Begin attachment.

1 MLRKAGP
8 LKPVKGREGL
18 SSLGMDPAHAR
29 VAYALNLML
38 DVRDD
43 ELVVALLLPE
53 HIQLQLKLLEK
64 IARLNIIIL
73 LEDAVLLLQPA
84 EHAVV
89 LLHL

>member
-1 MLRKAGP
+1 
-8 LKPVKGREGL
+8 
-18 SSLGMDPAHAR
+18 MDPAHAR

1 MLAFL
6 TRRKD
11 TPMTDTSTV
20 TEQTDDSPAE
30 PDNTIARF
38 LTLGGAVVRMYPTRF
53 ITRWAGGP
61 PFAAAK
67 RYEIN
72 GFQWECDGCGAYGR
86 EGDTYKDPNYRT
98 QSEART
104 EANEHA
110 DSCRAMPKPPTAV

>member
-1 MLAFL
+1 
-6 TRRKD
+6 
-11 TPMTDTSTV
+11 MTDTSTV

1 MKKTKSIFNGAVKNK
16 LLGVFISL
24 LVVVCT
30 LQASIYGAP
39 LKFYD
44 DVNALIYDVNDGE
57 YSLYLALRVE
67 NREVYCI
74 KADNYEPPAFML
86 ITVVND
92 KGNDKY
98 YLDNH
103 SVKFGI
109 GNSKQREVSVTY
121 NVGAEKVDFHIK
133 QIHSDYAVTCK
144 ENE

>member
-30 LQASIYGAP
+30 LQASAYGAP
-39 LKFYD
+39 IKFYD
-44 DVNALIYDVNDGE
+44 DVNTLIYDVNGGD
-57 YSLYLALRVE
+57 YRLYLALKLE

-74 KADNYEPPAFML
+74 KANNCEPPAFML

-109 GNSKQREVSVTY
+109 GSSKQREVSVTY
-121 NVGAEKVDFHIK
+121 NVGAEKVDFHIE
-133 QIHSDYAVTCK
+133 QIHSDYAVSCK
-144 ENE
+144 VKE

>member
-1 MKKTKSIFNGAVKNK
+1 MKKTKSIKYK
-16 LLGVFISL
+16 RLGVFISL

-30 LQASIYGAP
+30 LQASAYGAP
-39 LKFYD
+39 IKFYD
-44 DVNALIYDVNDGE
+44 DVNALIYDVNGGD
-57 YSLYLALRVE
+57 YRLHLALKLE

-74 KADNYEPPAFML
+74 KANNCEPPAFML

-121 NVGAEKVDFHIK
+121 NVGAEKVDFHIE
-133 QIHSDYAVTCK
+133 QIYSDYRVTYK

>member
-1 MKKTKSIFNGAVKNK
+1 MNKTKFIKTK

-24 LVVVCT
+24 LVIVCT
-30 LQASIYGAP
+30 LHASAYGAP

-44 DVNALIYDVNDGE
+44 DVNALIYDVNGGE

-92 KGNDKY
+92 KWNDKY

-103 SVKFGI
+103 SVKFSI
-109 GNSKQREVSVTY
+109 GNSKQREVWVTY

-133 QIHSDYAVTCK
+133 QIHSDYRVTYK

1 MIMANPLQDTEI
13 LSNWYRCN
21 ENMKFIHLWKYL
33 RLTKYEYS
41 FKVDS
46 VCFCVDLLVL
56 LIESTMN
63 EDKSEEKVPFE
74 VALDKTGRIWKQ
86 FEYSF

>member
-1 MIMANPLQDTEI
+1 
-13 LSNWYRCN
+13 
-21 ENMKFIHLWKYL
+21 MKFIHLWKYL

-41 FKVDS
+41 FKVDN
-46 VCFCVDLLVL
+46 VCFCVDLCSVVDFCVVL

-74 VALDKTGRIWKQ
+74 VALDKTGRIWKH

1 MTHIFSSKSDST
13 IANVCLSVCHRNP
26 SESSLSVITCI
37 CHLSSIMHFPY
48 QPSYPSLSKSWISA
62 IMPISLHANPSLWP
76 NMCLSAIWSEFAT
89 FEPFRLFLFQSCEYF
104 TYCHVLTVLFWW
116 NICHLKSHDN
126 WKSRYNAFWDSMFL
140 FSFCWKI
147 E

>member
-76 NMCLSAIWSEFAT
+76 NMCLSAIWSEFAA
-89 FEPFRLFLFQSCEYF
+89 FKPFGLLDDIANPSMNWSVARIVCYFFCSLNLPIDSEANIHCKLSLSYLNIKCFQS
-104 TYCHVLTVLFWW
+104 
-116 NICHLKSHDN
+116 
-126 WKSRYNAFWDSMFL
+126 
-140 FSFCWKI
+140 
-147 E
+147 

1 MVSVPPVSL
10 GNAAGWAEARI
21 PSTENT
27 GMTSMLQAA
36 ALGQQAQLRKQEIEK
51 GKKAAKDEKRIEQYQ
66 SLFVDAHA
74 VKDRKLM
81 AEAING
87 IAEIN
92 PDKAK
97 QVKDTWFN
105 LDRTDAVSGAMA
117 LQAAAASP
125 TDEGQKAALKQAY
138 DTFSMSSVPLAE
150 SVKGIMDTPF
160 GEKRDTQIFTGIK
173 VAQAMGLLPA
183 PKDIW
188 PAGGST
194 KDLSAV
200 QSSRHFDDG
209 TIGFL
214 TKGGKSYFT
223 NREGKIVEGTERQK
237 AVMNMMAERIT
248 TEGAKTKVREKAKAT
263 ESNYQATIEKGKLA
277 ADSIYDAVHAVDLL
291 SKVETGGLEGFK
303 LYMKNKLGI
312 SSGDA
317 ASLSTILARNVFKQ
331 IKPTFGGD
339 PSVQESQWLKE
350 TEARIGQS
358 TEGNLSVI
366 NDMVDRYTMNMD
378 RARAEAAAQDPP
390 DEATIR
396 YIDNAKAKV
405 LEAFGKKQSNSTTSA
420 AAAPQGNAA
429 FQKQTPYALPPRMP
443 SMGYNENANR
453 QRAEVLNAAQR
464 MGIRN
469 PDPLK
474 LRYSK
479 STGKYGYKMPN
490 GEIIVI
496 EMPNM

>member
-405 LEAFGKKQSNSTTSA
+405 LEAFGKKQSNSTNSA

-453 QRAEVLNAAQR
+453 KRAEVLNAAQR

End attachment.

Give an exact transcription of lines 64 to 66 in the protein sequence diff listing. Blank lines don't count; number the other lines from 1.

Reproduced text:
-57 YSLYLALRVE
+57 YRLYLALKLE

-74 KADNYEPPAFML